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Hypertension. 2003 May;41(5):1047-55. Epub 2003 Mar 24.

Segment of rat chromosome 20 regulates diet-induced augmentations in adiposity, glucose intolerance, and blood pressure.

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1
Laboratory of Functional Genomics, Centre de recherche, CHUM Hôtel-Die, 3850 St Urbain St, Montréal, Québec H2W 1T7, Canada. zdenka.pausova@umontreal.ca

Abstract

Previous linkage and association studies have suggested that a region of human chromosome 6 containing the tumor necrosis factor (TNF)-alpha gene is involved in the pathogenesis of obesity and obesity-associated hypertension. The aim of the present investigation was to establish whether a segment of rat chromosome 20 (RNO20), which also contains the TNF-alpha gene, determines diet-induced changes in adiposity and blood pressure (BP). The results showed that a transfer of the RNO20 segment from the normotensive Brown Norway (BN) rat onto the background of the spontaneously hypertensive rat (SHR) is associated with a significantly greater increase in adiposity, glucose intolerance, circulating leptin levels, and BP during 12-week, high-fat-diet feeding. In contrast, the transfer is not associated with significant changes in these variables during 12-week, normal-diet feeding. In addition, sequencing of the TNF-alpha gene revealed differences between SHR and BN in the 5'- and 3'-regulatory regions of the gene. Subsequent analyses of TNF-alpha gene expression in fat, muscle, and liver, however, did not provide support for the functional involvement of these differences. In summary, the investigated RNO20 segment contains 1 or more gene variants that affect adiposity, glucose tolerance, serum leptin levels, and BP, but only when the animals are exposed to a particular environment, ie, high-fat-diet feeding. Further studies are needed to identify genes mediating these effects. Considering current changes in our lifestyle involving an increased calorie and fat intake, we believe that gene-environment interactions, such as those described here, play an important role in the current epidemic of obesity and obesity-associated hypertension.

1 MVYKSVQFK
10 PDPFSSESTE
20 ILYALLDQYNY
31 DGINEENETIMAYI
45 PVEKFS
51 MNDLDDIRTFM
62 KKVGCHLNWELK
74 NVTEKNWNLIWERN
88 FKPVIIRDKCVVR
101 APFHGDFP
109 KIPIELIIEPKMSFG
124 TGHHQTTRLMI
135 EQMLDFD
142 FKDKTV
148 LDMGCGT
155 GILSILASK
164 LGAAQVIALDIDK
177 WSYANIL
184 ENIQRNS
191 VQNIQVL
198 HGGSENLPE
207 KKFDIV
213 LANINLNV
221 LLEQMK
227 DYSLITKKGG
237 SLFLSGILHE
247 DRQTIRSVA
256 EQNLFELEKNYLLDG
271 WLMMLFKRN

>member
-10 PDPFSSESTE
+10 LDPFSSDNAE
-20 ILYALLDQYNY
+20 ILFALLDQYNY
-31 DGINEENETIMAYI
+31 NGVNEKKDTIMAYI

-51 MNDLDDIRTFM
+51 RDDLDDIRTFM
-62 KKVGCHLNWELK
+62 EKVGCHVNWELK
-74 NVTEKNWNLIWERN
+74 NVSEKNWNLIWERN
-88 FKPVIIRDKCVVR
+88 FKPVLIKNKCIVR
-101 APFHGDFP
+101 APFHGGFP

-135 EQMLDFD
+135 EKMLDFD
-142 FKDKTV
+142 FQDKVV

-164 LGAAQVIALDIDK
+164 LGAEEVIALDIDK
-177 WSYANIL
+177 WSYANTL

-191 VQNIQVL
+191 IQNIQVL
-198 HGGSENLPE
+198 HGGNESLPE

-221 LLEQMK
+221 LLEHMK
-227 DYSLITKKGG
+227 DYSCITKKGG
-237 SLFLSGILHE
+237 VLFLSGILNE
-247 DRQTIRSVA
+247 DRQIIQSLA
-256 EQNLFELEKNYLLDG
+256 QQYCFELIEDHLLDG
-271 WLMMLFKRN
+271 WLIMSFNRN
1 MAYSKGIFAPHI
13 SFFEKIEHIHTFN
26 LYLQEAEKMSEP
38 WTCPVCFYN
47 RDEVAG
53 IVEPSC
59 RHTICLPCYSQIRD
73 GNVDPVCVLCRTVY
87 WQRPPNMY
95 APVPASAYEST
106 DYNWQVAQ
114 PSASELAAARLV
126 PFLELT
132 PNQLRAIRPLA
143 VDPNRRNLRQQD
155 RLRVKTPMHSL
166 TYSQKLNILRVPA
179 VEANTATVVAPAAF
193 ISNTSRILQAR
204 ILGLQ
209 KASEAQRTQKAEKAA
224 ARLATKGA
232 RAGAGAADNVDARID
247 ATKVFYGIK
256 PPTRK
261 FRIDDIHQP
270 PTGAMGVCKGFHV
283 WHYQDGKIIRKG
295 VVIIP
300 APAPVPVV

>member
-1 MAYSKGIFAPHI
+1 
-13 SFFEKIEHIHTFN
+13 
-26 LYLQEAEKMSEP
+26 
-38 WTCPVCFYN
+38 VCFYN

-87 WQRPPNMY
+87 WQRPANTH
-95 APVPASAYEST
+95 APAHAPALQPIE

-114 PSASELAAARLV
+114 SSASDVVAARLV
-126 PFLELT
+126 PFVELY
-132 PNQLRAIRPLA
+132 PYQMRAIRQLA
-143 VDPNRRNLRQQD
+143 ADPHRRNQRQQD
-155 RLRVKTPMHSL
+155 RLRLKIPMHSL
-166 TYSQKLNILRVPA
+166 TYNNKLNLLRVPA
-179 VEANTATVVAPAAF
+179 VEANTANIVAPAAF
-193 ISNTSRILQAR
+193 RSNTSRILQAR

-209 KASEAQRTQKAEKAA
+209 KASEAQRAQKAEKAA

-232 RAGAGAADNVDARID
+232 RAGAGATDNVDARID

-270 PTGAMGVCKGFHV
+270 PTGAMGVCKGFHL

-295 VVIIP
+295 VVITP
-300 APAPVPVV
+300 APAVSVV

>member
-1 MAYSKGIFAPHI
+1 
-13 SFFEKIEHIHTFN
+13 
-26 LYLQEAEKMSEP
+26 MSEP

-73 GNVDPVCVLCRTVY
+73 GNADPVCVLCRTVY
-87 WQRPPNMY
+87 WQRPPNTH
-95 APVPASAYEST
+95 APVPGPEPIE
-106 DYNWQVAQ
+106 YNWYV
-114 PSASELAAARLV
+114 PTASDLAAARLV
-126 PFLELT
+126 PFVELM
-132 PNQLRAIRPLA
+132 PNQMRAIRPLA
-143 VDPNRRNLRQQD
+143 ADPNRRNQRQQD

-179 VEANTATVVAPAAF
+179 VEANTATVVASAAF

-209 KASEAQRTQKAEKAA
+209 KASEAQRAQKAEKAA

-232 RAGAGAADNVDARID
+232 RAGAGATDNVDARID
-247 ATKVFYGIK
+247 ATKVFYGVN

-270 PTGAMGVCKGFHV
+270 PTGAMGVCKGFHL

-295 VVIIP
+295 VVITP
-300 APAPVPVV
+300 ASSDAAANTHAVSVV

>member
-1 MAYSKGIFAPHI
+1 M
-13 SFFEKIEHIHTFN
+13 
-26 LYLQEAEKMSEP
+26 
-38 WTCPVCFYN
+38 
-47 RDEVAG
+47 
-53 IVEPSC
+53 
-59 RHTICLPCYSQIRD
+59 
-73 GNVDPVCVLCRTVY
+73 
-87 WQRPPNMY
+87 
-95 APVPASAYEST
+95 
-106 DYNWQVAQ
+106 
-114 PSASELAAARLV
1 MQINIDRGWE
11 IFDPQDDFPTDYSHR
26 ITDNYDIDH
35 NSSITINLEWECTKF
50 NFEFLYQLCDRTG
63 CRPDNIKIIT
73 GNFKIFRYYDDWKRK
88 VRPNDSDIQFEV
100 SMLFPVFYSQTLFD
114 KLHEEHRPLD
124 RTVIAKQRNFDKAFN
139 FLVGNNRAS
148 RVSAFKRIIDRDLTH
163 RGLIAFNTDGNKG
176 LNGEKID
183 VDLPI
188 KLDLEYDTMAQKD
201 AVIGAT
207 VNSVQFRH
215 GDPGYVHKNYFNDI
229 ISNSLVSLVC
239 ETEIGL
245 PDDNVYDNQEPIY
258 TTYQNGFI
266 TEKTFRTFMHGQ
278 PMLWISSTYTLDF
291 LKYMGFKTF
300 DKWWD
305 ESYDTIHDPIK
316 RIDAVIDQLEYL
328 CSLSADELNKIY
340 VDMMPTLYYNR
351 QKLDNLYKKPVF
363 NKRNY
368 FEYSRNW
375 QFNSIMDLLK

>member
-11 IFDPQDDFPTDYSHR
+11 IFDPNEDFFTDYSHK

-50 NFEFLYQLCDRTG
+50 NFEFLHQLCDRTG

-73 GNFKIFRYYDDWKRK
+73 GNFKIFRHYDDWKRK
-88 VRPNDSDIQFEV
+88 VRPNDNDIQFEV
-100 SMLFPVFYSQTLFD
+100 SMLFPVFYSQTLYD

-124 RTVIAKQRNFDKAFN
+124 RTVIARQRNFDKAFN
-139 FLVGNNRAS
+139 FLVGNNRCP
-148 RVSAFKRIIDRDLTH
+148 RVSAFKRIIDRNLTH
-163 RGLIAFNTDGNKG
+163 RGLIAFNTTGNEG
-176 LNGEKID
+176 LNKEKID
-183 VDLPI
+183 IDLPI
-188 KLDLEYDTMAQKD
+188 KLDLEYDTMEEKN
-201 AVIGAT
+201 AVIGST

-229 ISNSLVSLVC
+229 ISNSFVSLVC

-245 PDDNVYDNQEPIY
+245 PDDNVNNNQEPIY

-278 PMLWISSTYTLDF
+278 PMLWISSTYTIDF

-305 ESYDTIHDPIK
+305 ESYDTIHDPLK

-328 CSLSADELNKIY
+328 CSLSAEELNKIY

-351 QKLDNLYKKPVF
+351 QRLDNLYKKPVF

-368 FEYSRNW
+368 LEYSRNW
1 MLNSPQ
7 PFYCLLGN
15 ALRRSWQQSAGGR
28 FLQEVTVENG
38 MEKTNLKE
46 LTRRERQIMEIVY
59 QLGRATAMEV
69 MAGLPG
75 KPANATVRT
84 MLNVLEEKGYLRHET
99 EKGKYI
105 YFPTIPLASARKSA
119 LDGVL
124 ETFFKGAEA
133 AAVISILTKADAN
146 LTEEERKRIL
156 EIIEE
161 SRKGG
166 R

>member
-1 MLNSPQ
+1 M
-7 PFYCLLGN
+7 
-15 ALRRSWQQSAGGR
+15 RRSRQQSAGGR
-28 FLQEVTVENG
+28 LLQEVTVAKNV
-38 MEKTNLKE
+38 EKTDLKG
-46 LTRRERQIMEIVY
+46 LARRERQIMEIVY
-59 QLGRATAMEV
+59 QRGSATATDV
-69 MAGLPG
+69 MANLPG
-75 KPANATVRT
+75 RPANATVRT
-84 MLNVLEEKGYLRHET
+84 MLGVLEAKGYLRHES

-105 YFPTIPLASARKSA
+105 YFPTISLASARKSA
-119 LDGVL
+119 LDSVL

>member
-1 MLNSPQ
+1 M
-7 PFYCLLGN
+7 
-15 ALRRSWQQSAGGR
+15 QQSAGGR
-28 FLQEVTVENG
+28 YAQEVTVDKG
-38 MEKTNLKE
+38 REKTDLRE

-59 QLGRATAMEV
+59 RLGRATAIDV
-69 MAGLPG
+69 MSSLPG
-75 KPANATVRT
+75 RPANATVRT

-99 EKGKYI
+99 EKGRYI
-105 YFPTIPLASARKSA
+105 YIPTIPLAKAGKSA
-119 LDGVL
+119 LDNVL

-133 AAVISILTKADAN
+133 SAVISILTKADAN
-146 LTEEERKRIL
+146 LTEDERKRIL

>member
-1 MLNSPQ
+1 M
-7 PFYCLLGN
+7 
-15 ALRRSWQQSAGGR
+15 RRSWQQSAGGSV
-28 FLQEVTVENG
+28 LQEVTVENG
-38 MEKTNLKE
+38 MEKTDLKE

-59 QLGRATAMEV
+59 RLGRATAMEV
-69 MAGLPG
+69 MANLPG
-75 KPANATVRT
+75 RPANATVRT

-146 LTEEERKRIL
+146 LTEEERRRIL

[Indexed for MEDLINE]

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